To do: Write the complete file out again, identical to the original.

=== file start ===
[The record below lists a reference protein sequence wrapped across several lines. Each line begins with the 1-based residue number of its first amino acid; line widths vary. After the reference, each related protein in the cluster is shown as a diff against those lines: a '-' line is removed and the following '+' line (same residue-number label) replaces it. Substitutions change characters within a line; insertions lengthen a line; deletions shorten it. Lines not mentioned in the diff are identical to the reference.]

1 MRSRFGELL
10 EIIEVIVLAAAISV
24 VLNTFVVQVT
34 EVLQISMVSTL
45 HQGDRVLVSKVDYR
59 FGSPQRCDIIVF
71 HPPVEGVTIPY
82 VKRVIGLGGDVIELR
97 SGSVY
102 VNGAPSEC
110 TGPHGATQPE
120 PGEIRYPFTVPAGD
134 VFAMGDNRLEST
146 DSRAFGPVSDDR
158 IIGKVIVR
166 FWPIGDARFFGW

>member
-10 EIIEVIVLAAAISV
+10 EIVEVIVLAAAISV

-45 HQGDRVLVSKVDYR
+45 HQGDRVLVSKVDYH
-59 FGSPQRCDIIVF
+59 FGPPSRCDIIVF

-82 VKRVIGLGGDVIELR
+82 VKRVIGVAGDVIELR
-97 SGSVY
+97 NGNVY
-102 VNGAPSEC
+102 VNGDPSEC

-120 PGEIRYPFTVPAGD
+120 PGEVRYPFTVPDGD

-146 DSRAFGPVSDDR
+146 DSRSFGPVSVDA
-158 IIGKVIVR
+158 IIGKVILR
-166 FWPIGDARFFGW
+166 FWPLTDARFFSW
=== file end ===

[The record below lists a reference protein sequence wrapped across several lines. Each line begins with the 1-based residue number of its first amino acid; line widths vary. After the reference, each related protein in the cluster is shown as a diff against those lines: a '-' line is removed and the following '+' line (same residue-number label) replaces it. Substitutions change characters within a line; insertions lengthen a line; deletions shorten it. Lines not mentioned in the diff are identical to the reference.]

1 MRSRFGELL
10 EIIEVIVLAAAISV
24 VLNTFVVQVT
34 EVLQISMVSTL
45 HQGDRVLVSKVDYR
59 FGSPQRCDIIVF
71 HPPVEGVTIPY
82 VKRVIGLGGDVIELR
97 SGSVY
102 VNGAPSEC
110 TGPHGATQPE
120 PGEIRYPFTVPAGD
134 VFAMGDNRLEST
146 DSRAFGPVSDDR
158 IIGKVIVR
166 FWPIGDARFFGW

>member
-10 EIIEVIVLAAAISV
+10 EIVEVIVLAAAISV

-45 HQGDRVLVSKVDYR
+45 HQGDRVLVSKVDYH
-59 FGSPQRCDIIVF
+59 FGPPSRCDIIVF

-82 VKRVIGLGGDVIELR
+82 VKRVIGVAGDVIELR
-97 SGSVY
+97 NGNVY
-102 VNGAPSEC
+102 VNGDPSEC

-120 PGEIRYPFTVPAGD
+120 PGEVRYPFTVPDGD

-146 DSRAFGPVSDDR
+146 DSRSFGPVSVDA
-158 IIGKVIVR
+158 IIGKVILR
-166 FWPIGDARFFGW
+166 FWPLTDARFFSW